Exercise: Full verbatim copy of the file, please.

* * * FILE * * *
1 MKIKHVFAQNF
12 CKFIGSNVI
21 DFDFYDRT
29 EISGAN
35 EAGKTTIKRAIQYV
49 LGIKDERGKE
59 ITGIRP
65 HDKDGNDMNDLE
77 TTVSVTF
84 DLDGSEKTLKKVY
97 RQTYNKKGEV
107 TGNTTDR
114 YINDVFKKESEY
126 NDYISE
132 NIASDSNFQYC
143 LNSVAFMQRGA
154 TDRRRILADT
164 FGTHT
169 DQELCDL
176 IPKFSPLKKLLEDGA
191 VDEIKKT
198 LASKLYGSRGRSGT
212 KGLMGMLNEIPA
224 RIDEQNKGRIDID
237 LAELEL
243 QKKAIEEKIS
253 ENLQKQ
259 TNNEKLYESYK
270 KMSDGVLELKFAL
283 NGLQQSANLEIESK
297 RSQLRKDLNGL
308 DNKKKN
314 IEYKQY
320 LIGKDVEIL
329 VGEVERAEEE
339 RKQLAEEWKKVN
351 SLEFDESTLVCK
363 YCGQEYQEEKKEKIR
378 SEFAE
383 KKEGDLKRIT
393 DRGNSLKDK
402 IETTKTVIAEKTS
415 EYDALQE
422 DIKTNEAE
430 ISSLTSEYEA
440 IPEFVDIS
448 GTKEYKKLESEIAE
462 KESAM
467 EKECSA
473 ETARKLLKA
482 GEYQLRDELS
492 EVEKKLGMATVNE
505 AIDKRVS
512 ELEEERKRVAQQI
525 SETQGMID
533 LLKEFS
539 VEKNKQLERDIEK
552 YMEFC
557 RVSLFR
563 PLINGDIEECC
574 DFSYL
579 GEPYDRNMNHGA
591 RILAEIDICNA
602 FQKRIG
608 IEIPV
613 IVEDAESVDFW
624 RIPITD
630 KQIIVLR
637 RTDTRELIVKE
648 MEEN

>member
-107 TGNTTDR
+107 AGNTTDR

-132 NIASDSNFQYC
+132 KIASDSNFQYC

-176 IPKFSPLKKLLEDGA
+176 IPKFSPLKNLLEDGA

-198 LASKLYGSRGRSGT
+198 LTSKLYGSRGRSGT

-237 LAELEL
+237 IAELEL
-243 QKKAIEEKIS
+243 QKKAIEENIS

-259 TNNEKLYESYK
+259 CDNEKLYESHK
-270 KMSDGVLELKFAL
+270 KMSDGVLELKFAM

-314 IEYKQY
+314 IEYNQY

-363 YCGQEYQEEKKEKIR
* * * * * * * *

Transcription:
1 MKIKHVFAQNF
12 CKFIGSNVI
21 DFDFYDRT
29 EISGAN
35 EAGKTTIKRAIQYV
49 LGIKDERGKE
59 ITGIRP
65 HDKDGNDMNDLE
77 TTVSVTF
84 DLDGSEKTLKKVY
97 RQTYNKKGEV
107 TGNTTDR
114 YINDVFKKESEY
126 NDYISE
132 NIASDSNFQYC
143 LNSVAFMQRGA
154 TDRRRILADT
164 FGTHT
169 DQELCDL
176 IPKFSPLKKLLEDGA
191 VDEIKKT
198 LASKLYGSRGRSGT
212 KGLMGMLNEIPA
224 RIDEQNKGRIDID
237 LAELEL
243 QKKAIEEKIS
253 ENLQKQ
259 TNNEKLYESYK
270 KMSDGVLELKFAL
283 NGLQQSANLEIESK
297 RSQLRKDLNGL
308 DNKKKN
314 IEYKQY
320 LIGKDVEIL
329 VGEVERAEEE
339 RKQLAEEWKKVN
351 SLEFDESTLVCK
363 YCGQEYQEEKKEKIR
378 SEFAE
383 KKEGDLKRIT
393 DRGNSLKDK
402 IETTKTVIAEKTS
415 EYDALQE
422 DIKTNEAE
430 ISSLTSEYEA
440 IPEFVDIS
448 GTKEYKKLESEIAE
462 KESAM
467 EKECSA
473 ETARKLLKA
482 GEYQLRDELS
492 EVEKKLGMATVNE
505 AIDKRVS
512 ELEEERKRVAQQI
525 SETQGMID
533 LLKEFS
539 VEKNKQLERDIEK
552 YMEFC
557 RVSLFR
563 PLINGDIEECC
574 DFSYL
579 GEPYDRNMNHGA
591 RILAEIDICNA
602 FQKRIG
608 IEIPV
613 IVEDAESVDFW
624 RIPITD
630 KQIIVLR
637 RTDTRELIVKE
648 MEEN

>member
-107 TGNTTDR
+107 AGNTTDR

-132 NIASDSNFQYC
+132 KIASDSNFQYC

-176 IPKFSPLKKLLEDGA
+176 IPKFSPLKNLLEDGA

-198 LASKLYGSRGRSGT
+198 LTSKLYGSRGRSGT

-237 LAELEL
+237 IAELEL
-243 QKKAIEEKIS
+243 QKKAIEENIS

-259 TNNEKLYESYK
+259 CDNEKLYESHK
-270 KMSDGVLELKFAL
+270 KMSDGVLELKFAM

-314 IEYKQY
+314 IEYNQY

-363 YCGQEYQEEKKEKIR